September 24, 2013

Sponsored Video: The C word.

This is a sponsored video and post. All opinions are 100% my own. 

 The "C" word.

 Just hearing the word can make me cringe and send chills down my spine. Why? Directly in my life, I have had friends, co-workers and family who have been directly effected by the c word. In of last year, I received a phone call from my dad telling me the news that my mom had thyroid cancer. She did not want to tell me because she knew I would worry. Um, yeah? I immediately became frantic and wanted to know as many details as possible. What kind it was, about how long had it been there, could it be removed, what stage was it and every other "C" word question that I could think of. It was terrifying to hear those words. An instant amount of gratitude and humbling appreciation for my mother came over me. All I could think about was how hard and long she has worked for years to care for our family along with my dad. They always made sure we had the best of things, putting the children before themselves always. What would I do without my mom? My mom is my best friend. I call her everyday, sometimes multiple times a day to cry, to laugh, to vent because I know she is the best and only person I want to share those conversations with. What would I do without my best friend and more importantly, my mother? Who would hold my hand when I delivered our first baby and who would pick up the phone to answer the world's most random questions about life, cooking, house problems and babies? 

Thankfully, although still a type of cancer, my mom was diagnosed with thyroid cancer, the cancer known as the "cancer you want to have." It is fully treatable and when caught in the early stages can be just a bump in the road for you instead of a road block. Mom continue to visit the doctor and had a surgery scheduled the ONLY week that I could NOT make it home to North Carolina. Of course, right? Needless to say, I was a nervous wreck that week! But I prayed about much I could pray, until I couldn't pray anymore...and then I prayed some more! I prayed for mom and for her doctors and the nurses. I prayed for my dad and I prayed for everyone else that I knew was just as worried as me about my mom. The amazing doctors worked their magic. She had surgery to remove the cancer and they successfully did in fact remove 100% of it. They also had to check her lymph nodes to ensure that the cancer cells had not spread. They ensured also through a biopsy pre-surgery that the cells had not spread but eventually took out the lymph nodes while in surgery anyways to be 100% sure. Then, they set my mom up for radiation. After mom's first visit back to the doctor, a post biopsy revealed that she would not even need radiation! Talk about a blessing! 

 You see, I have had friends who have lost their mothers and lost their fathers to the "C" word. Some who have lost aunts, uncles, brothers, sisters, grandparents and friends to the "C" word. In somehow, shape or form, everyone has known someone who has been effected by this disease... I could never live without my mom. Through the process of her diagnosis, treatment and recovery, my appreciation and love grew immensely and more than I ever thought it could for my mom. I would go to the end of the Earth to do anything to help my mom and now hope to become an avid donator and supporter for all types of cancer and the people it directly effects.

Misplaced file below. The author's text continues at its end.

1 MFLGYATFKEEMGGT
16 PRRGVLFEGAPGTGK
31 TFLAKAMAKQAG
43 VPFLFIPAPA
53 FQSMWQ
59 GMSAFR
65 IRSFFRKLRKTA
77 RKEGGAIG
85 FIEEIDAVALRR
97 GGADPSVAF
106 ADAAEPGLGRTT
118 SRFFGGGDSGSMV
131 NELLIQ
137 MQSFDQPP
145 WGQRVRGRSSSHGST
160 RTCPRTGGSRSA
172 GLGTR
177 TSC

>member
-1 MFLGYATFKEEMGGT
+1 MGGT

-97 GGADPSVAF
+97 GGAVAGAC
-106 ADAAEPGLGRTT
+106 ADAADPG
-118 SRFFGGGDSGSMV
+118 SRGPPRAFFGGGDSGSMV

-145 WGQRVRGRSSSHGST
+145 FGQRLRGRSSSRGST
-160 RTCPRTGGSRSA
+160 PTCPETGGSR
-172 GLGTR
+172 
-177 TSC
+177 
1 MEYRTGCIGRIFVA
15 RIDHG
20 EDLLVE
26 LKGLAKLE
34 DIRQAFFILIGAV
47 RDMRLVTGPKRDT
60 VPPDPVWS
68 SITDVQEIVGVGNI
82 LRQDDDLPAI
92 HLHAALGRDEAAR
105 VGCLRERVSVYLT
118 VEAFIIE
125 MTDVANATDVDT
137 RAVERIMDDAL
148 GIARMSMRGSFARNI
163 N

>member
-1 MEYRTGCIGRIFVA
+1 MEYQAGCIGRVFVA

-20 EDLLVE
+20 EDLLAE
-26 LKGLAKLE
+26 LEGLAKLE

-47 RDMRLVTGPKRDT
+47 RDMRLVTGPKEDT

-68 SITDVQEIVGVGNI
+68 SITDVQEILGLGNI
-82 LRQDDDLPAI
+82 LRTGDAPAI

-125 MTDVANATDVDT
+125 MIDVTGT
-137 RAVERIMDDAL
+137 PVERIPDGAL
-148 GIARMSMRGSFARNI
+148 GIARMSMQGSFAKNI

For 100 years, the American Cancer Society has led the fight against cancer finding cures, giving support, and saving lives. 60 years ago, 1 out of 3 people diagnosed with cancer survived at least 5 years. Today, thanks in part to the work of the American Cancer Society, 2 out of 3 will survive. We won't stop until we make it 3 out of 3. The American Cancer Society has a proven track record of supporting the best ideas of the brightest cancer researchers. We've been part of nearly every major cancer breakthrough in recent history, and have 46 Nobel Laureates to show for it. There's still more work to be done - 100's of research studies went unfunded while 577,000 Americans died of cancer this year. Cancer thrives on silence, complacency, and business as usual. Only action will finish the fight. Let's make some noise and let your voices be heard!

 "This post is sponsored by the American Cancer Society"

  Help to continue the fight and DONATE HERE to the American Cancer Society!

1 comment:

  1. I am so glad your mom was fully treatable. I agree with you that losing a mom is about the worst thing that could happen. I just lost mine in April at 88 years of age. She had a failing body with dementia but even with dementia I never wanted to lose her. She was my anchor and my hero. I still miss her so much everyday but I know in my heart that nobody replaces her and life will always be just a little different without her. Enjoy every minute with her as I know you already do. Life with parents is precious for sure. Thanks for sharing your story and may God Bless you and your family.


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